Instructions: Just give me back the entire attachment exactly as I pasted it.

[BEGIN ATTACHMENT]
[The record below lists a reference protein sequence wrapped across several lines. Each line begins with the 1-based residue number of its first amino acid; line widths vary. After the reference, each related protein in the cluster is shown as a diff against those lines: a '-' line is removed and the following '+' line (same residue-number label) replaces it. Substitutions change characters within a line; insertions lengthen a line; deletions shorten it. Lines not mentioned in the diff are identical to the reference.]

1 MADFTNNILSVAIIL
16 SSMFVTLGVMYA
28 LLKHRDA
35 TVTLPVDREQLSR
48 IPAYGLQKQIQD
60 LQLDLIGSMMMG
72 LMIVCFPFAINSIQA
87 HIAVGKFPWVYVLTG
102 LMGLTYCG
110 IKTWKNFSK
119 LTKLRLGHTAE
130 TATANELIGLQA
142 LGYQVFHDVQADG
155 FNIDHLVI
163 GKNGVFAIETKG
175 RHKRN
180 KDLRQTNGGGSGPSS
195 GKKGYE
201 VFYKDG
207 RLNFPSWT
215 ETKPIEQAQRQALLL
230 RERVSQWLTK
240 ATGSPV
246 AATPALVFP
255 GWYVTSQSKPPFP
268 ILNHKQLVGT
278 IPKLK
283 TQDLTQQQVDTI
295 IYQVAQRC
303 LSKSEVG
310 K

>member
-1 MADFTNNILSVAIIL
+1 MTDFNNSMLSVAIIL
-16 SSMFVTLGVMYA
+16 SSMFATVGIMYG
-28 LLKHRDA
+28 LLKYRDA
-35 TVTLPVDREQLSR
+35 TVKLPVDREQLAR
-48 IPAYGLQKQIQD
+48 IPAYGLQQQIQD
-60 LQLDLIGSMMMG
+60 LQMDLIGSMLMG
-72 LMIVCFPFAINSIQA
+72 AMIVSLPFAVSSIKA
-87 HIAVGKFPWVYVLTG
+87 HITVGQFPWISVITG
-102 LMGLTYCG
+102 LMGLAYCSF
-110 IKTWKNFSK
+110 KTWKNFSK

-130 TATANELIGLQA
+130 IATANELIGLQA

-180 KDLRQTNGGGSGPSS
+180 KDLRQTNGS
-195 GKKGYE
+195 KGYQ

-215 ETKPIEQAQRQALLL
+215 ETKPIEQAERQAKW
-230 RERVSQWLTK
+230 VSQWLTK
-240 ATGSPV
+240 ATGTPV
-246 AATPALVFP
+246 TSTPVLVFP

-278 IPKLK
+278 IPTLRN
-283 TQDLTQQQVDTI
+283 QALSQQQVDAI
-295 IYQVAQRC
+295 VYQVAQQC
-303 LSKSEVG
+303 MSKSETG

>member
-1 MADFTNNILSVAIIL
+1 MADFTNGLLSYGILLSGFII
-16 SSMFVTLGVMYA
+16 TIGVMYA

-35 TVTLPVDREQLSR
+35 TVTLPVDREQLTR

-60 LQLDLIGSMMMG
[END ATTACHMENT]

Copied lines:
[The record below lists a reference protein sequence wrapped across several lines. Each line begins with the 1-based residue number of its first amino acid; line widths vary. After the reference, each related protein in the cluster is shown as a diff against those lines: a '-' line is removed and the following '+' line (same residue-number label) replaces it. Substitutions change characters within a line; insertions lengthen a line; deletions shorten it. Lines not mentioned in the diff are identical to the reference.]

1 MADFTNNILSVAIIL
16 SSMFVTLGVMYA
28 LLKHRDA
35 TVTLPVDREQLSR
48 IPAYGLQKQIQD
60 LQLDLIGSMMMG
72 LMIVCFPFAINSIQA
87 HIAVGKFPWVYVLTG
102 LMGLTYCG
110 IKTWKNFSK
119 LTKLRLGHTAE
130 TATANELIGLQA
142 LGYQVFHDVQADG
155 FNIDHLVI
163 GKNGVFAIETKG
175 RHKRN
180 KDLRQTNGGGSGPSS
195 GKKGYE
201 VFYKDG
207 RLNFPSWT
215 ETKPIEQAQRQALLL
230 RERVSQWLTK
240 ATGSPV
246 AATPALVFP
255 GWYVTSQSKPPFP
268 ILNHKQLVGT
278 IPKLK
283 TQDLTQQQVDTI
295 IYQVAQRC
303 LSKSEVG
310 K

>member
-1 MADFTNNILSVAIIL
+1 MTDFNNSMLSVAIIL
-16 SSMFVTLGVMYA
+16 SSMFATVGIMYG
-28 LLKHRDA
+28 LLKYRDA
-35 TVTLPVDREQLSR
+35 TVKLPVDREQLAR
-48 IPAYGLQKQIQD
+48 IPAYGLQQQIQD
-60 LQLDLIGSMMMG
+60 LQMDLIGSMLMG
-72 LMIVCFPFAINSIQA
+72 AMIVSLPFAVSSIKA
-87 HIAVGKFPWVYVLTG
+87 HITVGQFPWISVITG
-102 LMGLTYCG
+102 LMGLAYCSF
-110 IKTWKNFSK
+110 KTWKNFSK

-130 TATANELIGLQA
+130 IATANELIGLQA

-180 KDLRQTNGGGSGPSS
+180 KDLRQTNGS
-195 GKKGYE
+195 KGYQ

-215 ETKPIEQAQRQALLL
+215 ETKPIEQAERQAKW
-230 RERVSQWLTK
+230 VSQWLTK
-240 ATGSPV
+240 ATGTPV
-246 AATPALVFP
+246 TSTPVLVFP

-278 IPKLK
+278 IPTLRN
-283 TQDLTQQQVDTI
+283 QALSQQQVDAI
-295 IYQVAQRC
+295 VYQVAQQC
-303 LSKSEVG
+303 MSKSETG

>member
-1 MADFTNNILSVAIIL
+1 MADFTNGLLSYGILLSGFII
-16 SSMFVTLGVMYA
+16 TIGVMYA

-35 TVTLPVDREQLSR
+35 TVTLPVDREQLTR

-60 LQLDLIGSMMMG